This is linked with my review of Volume I.
In Nymphomaniac Volume I, director Lars von Trier studies why Joe (young version played by Stacy Martin) explored her sexuality initially and dealt with the trials of becoming a woman. Her feelings of love and intimacy were blurred as she challenged her sexuality with a host of male lovers before climaxing into a deeper relationship with old flame, Jerome (Shia LaBeouf).
When Nymphomaniac Volume II starts up, we are once again thrusted into the relationship between Jerome and Joe but suddenly realize that whatever foundation was there at first, has quickly deteriorated and become not much of anything. Joe (Charlotte Gainsbourg) is now struggling to have any pleasure out of the intimacy that defined her throughout the first film and as the second part begins, we see her struggling to keep her relationship with Jerome afloat.
The switch to Gainsbourg as Joe helps to make the second part much more bearable than the first part mainly because she has the ability to be a lot more captivating than Martin was, even though the latter wasn’t bad at all. What also helps is the script’s more poignant look at what makes Joe tick and why she does what she does, In the first part, the character was portrayed as more of a sex-obsessed being rather than someone who needed sex as a form of purpose.
This is revealed in part two when Joe goes to visit K (Jamie Bell) and his kinky workshop. The removed looks and absent gazes by the other women waiting in the room show that this place isn’t an area of pleasure but of requirement. These women have to come and be subjected to K’s needs and it has become a required routine rather than something they want to do weekly. Joe, who to this point has been in control of her desires, takes awhile to realize her purpose in coming to this place and even then she struggles to have the weird intimacy she shares with her partners taken away by K, who does not share the same feelings that she does and is more detached than she was.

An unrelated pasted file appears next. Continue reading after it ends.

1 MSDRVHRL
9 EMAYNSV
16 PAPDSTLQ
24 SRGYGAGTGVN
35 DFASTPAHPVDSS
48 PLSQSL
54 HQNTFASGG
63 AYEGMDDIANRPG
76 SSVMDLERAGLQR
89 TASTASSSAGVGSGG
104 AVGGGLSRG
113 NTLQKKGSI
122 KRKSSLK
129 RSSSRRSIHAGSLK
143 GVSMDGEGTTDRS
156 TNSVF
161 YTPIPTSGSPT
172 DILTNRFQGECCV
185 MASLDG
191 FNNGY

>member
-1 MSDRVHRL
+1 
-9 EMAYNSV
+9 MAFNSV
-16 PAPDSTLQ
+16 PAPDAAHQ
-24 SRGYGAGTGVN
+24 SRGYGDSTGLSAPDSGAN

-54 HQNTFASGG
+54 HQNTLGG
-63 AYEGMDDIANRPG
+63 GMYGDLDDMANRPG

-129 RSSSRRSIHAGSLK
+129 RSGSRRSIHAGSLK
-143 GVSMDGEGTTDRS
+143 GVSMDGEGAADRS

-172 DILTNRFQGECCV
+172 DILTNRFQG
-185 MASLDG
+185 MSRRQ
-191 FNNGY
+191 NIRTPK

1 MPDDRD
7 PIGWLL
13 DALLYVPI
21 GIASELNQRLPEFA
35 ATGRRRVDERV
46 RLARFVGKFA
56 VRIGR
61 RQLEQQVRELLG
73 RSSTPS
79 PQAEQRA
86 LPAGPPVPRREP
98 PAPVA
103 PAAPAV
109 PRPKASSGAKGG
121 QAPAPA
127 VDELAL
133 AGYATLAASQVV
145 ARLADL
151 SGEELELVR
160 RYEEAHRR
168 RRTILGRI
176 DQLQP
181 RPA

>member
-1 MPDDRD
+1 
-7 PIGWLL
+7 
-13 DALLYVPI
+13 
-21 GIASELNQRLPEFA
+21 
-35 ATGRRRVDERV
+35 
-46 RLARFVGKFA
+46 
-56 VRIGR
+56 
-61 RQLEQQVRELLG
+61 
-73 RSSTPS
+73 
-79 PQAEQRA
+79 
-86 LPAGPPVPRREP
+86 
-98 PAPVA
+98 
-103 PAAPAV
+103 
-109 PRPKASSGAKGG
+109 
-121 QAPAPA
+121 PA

This is where Gainsbourg’s work pays off because she has the amazing ability to carry these disturbing scenes between torture and being home to take care of her child with Jerome. With him out at work, she even leaves the baby all alone at one point prompting a lot of fear that something will happen to him but eventually leads to her leaving Jerome and moving on.
She finds her purpose again with L (Willem Dafoe) who gives her the opportunity to put her sexuality to use. And this is where Nymphomaniac pays off. The three hours of film prior to this moment have finally culminated into a use for Joe’s “gift.” Using her sexuality to help L extort money from clients, she now has regained the power that she craved so much before her time with Jerome.
Nymphomaniac Volume II feels more like it has left that notion that there is an untouched, deeper meaning within the story that Volume I seemed to have and focused more on diving into this character more like Seligman (Stellan Skarsgard) is doing within the narrative. But in the end, it still seems like something that never was able to figure out what it wanted to be: an epic or a journey of self discovery.